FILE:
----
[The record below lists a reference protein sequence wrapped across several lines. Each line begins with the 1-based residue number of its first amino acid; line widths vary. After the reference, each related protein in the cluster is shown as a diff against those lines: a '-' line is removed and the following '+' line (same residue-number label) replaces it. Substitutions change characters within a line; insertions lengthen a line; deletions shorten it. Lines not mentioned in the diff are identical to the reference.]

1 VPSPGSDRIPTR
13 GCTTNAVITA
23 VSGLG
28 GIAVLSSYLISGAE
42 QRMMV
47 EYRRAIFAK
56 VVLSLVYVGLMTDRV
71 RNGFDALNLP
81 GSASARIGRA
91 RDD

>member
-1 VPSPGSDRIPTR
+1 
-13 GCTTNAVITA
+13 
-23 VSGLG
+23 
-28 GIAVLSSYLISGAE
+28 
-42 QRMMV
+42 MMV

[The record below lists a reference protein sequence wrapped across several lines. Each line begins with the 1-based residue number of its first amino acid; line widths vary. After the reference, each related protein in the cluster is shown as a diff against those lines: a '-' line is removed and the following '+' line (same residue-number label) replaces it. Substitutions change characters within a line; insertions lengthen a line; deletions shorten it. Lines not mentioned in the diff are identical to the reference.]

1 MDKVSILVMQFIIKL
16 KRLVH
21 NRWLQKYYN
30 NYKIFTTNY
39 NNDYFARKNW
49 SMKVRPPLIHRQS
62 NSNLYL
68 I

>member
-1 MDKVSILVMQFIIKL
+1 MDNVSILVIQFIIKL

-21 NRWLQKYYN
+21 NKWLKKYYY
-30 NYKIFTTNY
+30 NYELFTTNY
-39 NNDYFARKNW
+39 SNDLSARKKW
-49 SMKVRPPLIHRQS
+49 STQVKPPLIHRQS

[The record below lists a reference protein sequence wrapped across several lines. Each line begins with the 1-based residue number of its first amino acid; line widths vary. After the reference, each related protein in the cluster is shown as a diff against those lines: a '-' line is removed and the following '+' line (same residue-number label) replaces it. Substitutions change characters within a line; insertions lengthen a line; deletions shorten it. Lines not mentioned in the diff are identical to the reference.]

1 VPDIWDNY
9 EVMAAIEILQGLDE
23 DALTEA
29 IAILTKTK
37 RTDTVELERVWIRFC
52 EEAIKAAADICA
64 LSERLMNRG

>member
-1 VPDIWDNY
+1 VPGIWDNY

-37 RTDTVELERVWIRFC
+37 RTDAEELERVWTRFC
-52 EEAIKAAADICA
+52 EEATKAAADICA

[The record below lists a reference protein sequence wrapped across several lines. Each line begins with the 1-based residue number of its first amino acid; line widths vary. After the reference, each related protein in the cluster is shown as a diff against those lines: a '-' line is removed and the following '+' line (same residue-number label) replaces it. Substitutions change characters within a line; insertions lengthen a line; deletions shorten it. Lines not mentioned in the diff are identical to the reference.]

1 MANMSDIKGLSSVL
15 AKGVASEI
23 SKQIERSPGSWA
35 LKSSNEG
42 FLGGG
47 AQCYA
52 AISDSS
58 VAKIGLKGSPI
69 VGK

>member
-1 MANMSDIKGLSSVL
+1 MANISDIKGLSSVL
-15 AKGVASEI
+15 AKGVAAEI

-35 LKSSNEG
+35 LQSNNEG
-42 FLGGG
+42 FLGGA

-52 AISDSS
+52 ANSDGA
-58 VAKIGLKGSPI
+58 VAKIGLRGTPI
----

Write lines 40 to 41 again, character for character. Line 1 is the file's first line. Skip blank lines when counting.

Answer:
+39 SNDLSARKKW
-49 SMKVRPPLIHRQS